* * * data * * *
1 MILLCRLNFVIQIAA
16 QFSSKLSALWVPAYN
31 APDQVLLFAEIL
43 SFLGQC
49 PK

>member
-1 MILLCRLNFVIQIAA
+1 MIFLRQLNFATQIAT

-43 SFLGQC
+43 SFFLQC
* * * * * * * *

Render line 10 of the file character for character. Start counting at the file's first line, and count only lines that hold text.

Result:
+43 SFFLQC